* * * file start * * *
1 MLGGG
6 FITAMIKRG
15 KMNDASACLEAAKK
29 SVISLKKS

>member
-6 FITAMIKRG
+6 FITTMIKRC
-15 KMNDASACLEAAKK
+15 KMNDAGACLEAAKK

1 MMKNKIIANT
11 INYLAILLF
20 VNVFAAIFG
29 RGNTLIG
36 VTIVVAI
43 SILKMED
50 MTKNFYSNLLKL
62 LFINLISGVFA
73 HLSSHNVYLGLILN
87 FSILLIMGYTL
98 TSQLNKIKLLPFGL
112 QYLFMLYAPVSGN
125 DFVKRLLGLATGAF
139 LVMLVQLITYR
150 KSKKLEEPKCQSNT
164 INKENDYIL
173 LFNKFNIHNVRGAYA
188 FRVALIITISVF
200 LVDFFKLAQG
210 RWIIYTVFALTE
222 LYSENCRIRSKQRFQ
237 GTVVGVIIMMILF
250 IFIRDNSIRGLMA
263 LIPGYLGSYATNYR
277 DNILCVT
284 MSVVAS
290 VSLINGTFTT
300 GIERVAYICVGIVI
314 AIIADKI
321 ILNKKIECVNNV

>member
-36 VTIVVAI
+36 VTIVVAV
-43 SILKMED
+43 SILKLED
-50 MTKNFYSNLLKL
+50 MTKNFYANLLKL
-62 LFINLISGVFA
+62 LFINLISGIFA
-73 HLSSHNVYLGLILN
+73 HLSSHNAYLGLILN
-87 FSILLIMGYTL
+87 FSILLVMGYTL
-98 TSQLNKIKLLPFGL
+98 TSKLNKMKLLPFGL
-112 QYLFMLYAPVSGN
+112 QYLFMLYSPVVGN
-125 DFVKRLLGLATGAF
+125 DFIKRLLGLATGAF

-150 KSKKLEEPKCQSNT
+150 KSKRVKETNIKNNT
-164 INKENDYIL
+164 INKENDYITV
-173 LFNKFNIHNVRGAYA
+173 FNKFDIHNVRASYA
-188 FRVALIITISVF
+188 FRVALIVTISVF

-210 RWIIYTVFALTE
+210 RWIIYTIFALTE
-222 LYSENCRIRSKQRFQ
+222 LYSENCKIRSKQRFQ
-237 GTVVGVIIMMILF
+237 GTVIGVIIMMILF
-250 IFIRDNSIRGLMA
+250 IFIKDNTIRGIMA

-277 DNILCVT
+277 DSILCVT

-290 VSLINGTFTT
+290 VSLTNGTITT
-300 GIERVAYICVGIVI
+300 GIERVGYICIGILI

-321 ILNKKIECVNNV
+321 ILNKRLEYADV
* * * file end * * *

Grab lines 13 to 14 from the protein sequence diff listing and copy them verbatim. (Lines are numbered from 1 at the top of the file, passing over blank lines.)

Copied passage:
29 RGNTLIG
36 VTIVVAI